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'Barbie' Will Be Bad For Beauty Culture
The Don't Buy List: Issue #49
Hello, dewy dust bunnies, and welcome to another edition of the The Don’t Buy List! I happened upon a street fair in my fair state of New Jersey this weekend — blocks and blocks of handcrafted candles, one-of-a-kind artworks, food trucks, fried Oreos, and, of course, reminders that I could be more beautiful, and should be, and that embodying a very particular vision of beauty (thin, smooth, scrubbed, serumed) would make me a better person. Pure, honest, good. And hot! Always hot.
Clockwise from top left:
Semaglutide (also known as Ozempic) being advertised for “weight loss” rather than, you know, “diabetes” or “as prescribed by your doctor,” further (falsely) conflating thinness/beauty and health/wellness
The “Clean Temple” soap company pushing the old “cleanliness is next to godliness” thing — as if soap-scummed pores were some portal to heaven!
A waxing place called “Wax Honest,” suggesting that an honest, authentic, real woman is one who performs significant and painful aesthetic labor to rid herself of basic human traits like body hair (as human is incompatible with the construct of woman, and it is the duty of a good woman to not only uphold this construct but obscure its construction)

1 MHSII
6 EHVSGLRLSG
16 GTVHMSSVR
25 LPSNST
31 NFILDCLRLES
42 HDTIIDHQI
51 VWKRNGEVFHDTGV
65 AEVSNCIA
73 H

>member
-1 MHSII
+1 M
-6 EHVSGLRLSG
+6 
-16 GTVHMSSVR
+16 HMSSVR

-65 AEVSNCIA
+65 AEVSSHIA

A hair salon implying that to be good and do good is to look good, positioning beauty as an ethical ideal and its services (which can only address the “look good” part of that equation) as a moral obligation
Not pictured: A sign at a skincare booth that read “Unleash your inner badass!” — an attempt to frame consumption in pursuit of beauty standards as an act of rebellion and embodiment
Lest you think this all ruined my day — it’s come to my attention that some readers imagine I am upset about cosmetic corporations all of the time, forgoing blush for the flush of perpetual anger — it did not. I ordered a cold, mayo-loaded lobster roll from the lobster roll truck! I ate it on a park bench with a lovely man who makes me laugh! Later, I went to the beach and read a book in the sun and when a swan swam by, I cried a little bit at the beauty of it all!!